Imagine a fantasy scenario where you wanted to be a Navy Seal.
But, instead of their usual methods, they tell you, show up here at 3 am every day and we’ll walk you through what exercises to do during the week and then you can do them on your own and report back.
No one yells at you or watches you. You do it all on your own. Maybe they use motivational interviewing to get you to do the training.
When you fail to do the exercises, they ask you how you feel.
Well I’m just really tired after the first day…the exercises are very hard and starting at 3 am is too early because we don’t even finish the prior day’s workout until 2:45 am.
Drill Sargent: How could we modify the training to make it easier for you?
What if we started at 10 am so I could get some sleep in between workouts?
Drill Sargent: Sleep is really important for recovery. How confident are you that you could complete the workouts if we let you sleep during the week?
I’m moderately confident.
Drill Sargent: Ok, well let’s try that. You come in at 10 am and that will give you enough time to rest up for the following day’s workouts.
You fail to do the exercises again.
Drill Sargent: So how are the workouts going?
These workouts are really hard. You guys want me to jump in this super cold water and just keep swimming until I actually drown.
Drill Sargent: So the drowning makes you uncomfortable?
Drill Sargent: Here in your Self Reported Navy Seal Training Log, it says that you didn’t quite finish on Wednesday.
I wasn’t able to stay late on Wednesday because I had this dinner with my friends. It was Shannon’s birthday.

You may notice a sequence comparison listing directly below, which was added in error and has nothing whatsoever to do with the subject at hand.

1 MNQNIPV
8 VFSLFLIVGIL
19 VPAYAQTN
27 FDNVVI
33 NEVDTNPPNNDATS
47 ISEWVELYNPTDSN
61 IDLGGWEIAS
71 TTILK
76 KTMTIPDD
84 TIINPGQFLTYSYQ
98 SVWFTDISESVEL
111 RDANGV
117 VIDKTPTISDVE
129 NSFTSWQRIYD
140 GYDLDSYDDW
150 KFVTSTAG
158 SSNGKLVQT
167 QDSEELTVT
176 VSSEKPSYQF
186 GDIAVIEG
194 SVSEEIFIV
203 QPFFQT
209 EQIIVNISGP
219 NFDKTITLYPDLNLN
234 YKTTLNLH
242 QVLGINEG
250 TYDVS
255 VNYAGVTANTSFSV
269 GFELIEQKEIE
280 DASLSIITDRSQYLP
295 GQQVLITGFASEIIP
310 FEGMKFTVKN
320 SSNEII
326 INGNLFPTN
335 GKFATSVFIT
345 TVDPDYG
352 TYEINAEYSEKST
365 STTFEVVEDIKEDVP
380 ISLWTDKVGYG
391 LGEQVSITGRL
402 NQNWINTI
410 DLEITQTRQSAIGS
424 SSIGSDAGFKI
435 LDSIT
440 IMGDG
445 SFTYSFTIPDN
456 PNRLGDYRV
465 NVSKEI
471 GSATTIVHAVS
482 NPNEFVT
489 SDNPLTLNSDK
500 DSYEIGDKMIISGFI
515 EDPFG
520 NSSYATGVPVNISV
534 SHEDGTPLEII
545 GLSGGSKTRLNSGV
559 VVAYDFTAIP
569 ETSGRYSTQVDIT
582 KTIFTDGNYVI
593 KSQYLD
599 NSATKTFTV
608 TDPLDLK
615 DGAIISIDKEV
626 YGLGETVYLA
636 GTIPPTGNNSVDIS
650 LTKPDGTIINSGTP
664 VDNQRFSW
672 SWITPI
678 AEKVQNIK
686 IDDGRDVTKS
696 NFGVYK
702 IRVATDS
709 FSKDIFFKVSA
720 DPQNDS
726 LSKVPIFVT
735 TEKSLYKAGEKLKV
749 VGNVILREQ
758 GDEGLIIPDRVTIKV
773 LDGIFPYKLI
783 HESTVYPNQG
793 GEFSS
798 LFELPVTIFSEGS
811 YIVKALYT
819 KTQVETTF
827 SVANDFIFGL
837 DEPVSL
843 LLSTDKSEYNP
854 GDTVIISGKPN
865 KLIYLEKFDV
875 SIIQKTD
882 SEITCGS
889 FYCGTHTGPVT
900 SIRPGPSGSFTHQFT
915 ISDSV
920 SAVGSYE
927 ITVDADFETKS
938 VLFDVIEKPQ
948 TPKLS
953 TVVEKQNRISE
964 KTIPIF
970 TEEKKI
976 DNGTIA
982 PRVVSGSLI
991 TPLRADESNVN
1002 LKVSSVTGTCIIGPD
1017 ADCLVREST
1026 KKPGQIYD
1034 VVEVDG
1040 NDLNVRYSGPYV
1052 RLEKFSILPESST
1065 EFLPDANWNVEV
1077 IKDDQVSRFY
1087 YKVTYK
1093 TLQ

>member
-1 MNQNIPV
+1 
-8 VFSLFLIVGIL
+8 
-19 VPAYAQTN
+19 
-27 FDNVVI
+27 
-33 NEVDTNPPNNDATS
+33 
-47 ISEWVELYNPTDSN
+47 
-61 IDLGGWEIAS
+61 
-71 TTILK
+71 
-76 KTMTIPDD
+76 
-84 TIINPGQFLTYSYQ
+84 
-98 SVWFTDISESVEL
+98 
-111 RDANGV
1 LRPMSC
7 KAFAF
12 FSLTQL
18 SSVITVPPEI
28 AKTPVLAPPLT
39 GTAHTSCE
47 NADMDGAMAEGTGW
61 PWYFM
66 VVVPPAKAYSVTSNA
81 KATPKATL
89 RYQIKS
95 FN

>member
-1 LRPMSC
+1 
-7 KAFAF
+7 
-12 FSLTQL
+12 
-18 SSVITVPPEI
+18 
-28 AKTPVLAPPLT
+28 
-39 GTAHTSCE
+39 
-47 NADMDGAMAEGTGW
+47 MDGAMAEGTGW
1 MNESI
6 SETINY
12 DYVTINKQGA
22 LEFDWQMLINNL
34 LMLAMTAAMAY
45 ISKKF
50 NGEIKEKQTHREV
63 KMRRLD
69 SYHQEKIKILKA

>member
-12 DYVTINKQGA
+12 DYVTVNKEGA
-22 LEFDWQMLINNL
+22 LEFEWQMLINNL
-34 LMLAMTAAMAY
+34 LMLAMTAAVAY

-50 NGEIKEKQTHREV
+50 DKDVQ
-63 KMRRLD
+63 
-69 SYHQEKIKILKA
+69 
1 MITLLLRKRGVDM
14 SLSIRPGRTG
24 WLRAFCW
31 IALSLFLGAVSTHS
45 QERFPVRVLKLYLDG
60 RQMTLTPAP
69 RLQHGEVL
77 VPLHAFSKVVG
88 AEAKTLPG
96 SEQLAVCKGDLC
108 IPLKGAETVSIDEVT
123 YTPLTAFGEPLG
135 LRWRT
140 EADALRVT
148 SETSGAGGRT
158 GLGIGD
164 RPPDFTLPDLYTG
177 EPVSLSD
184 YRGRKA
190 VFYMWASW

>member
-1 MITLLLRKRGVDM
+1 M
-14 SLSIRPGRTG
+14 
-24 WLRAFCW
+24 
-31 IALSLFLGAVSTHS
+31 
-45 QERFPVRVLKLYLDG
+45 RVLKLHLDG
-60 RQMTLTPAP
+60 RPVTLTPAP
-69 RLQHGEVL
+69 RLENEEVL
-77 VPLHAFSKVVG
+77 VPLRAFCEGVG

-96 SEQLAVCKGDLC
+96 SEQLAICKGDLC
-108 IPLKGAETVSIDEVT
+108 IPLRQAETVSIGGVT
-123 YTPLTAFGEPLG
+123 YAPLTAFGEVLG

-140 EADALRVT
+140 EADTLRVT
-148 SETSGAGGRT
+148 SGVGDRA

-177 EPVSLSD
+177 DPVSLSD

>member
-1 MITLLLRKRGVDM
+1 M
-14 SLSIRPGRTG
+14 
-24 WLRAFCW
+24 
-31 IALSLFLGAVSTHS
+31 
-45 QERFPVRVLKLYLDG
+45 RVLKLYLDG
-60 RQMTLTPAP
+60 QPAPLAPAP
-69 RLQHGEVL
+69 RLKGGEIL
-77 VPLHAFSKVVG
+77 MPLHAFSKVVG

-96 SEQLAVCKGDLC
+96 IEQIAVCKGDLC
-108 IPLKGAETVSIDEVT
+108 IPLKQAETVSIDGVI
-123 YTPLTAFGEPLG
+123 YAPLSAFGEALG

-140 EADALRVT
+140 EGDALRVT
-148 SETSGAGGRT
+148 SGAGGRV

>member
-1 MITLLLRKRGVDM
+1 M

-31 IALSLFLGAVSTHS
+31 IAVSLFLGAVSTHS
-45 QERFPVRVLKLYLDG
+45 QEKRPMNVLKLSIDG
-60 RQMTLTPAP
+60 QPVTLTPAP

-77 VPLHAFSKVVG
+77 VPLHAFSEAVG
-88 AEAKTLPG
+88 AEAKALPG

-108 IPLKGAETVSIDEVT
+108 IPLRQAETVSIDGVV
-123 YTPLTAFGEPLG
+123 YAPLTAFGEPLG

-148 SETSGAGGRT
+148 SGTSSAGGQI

Drill Sargent: Many people have a hard time managing Navy Seal training while also maintaining relationships with friends. Do you feel like these friends have a negative influence on your seal training?
Yes, it’s just really hard to do these workouts and still keep a personal life you know?
Drill Sargent: Is there a positive activity that you could do with your non-military friends that might also help you become a Navy Seal?
I could ask them if they want to overhead press inflatable boats on the beach together at 1 am.
Drill Sargent: How confident are you that you could convince your friends to overhead press boats with you?
Hmm…not really that confident.
Drill Sargent: Well, we want to choose activities that you can be successful at…
If the Navy followed this process, would you expect them to have a bunch of stone cold killers, prepared and willing to do whatever is necessary to succeed?
The right answers often exist on a spectrum
We fall into this trap of believing that one strategy is the right strategy. Some clinician did a study and they found that this or that works 1% more effectively in a lab environment. We read a book about it, and we start applying it. This is now our answer to a problem.
It doesn’t work all the time. It doesn’t even work most of the time. Yet we still do it because we read that it works. We see it work occasionally.
The reality is that strategy exists on a spectrum.
One end of the spectrum can be vastly different than the other. Sometimes one strategy is the exact opposite of another.
In this example, on one end we have this passive method of Motivational Interviewing, which works well with some people in particular situations. We make small changes one at a time. We let the person making that change steer the process.
On the other end of the spectrum we have drill sergeants screaming in your face, pushing you off the side of a boat with your hands tied behind your back. You must either swim or drown.
Which answer is right?
Both are right. Both of these strategies, however different, work some of the time, but only in a particular situation. The people involved, the environment, the change we’re making, must all dictate the strategy. The answer to your situation may exist somewhere along this spectrum or may even exist outside it.
There are no universal rules that work in all situations.
Sometimes you can wait until people are ready to make a change. Sometimes people need to be pushed into the water.